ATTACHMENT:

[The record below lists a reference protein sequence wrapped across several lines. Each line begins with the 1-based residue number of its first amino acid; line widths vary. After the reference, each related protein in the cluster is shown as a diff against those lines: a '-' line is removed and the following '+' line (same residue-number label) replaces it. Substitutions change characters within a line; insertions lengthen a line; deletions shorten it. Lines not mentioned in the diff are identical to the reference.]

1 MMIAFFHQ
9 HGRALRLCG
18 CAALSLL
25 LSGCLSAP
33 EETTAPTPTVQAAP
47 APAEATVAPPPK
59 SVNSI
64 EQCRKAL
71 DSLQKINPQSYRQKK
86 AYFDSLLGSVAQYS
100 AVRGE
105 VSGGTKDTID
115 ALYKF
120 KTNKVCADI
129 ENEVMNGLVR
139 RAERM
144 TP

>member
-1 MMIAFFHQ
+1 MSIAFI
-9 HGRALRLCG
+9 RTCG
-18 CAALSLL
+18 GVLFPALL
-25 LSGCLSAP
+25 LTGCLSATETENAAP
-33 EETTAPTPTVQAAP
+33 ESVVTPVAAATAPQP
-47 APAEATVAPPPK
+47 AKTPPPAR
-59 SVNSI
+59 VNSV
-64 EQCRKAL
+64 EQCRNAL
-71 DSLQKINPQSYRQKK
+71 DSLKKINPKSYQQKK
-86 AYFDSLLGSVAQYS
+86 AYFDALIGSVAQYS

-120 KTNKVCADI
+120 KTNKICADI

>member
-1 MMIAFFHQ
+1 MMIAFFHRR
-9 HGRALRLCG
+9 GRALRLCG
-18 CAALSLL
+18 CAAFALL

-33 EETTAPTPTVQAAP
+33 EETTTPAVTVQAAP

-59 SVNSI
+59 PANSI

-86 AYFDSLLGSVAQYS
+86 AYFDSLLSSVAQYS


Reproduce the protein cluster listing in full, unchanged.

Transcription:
[The record below lists a reference protein sequence wrapped across several lines. Each line begins with the 1-based residue number of its first amino acid; line widths vary. After the reference, each related protein in the cluster is shown as a diff against those lines: a '-' line is removed and the following '+' line (same residue-number label) replaces it. Substitutions change characters within a line; insertions lengthen a line; deletions shorten it. Lines not mentioned in the diff are identical to the reference.]

1 MMIAFFHQ
9 HGRALRLCG
18 CAALSLL
25 LSGCLSAP
33 EETTAPTPTVQAAP
47 APAEATVAPPPK
59 SVNSI
64 EQCRKAL
71 DSLQKINPQSYRQKK
86 AYFDSLLGSVAQYS
100 AVRGE
105 VSGGTKDTID
115 ALYKF
120 KTNKVCADI
129 ENEVMNGLVR
139 RAERM
144 TP

>member
-1 MMIAFFHQ
+1 MSIAFI
-9 HGRALRLCG
+9 RTCG
-18 CAALSLL
+18 GVLFPALL
-25 LSGCLSAP
+25 LTGCLSATETENAAP
-33 EETTAPTPTVQAAP
+33 ESVVTPVAAATAPQP
-47 APAEATVAPPPK
+47 AKTPPPAR
-59 SVNSI
+59 VNSV
-64 EQCRKAL
+64 EQCRNAL
-71 DSLQKINPQSYRQKK
+71 DSLKKINPKSYQQKK
-86 AYFDSLLGSVAQYS
+86 AYFDALIGSVAQYS

-120 KTNKVCADI
+120 KTNKICADI

>member
-1 MMIAFFHQ
+1 MMIAFFHRR
-9 HGRALRLCG
+9 GRALRLCG
-18 CAALSLL
+18 CAAFALL

-33 EETTAPTPTVQAAP
+33 EETTTPAVTVQAAP

-59 SVNSI
+59 PANSI

-86 AYFDSLLGSVAQYS
+86 AYFDSLLSSVAQYS